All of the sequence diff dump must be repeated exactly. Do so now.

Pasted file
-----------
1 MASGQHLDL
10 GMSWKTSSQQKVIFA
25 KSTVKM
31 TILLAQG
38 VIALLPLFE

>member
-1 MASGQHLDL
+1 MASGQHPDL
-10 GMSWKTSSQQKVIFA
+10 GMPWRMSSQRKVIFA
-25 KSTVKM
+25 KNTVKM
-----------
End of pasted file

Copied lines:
1 MASGQHLDL
10 GMSWKTSSQQKVIFA
25 KSTVKM
31 TILLAQG
38 VIALLPLFE

>member
-1 MASGQHLDL
+1 MASGQHPDL
-10 GMSWKTSSQQKVIFA
+10 GMPWRMSSQRKVIFA
-25 KSTVKM
+25 KNTVKM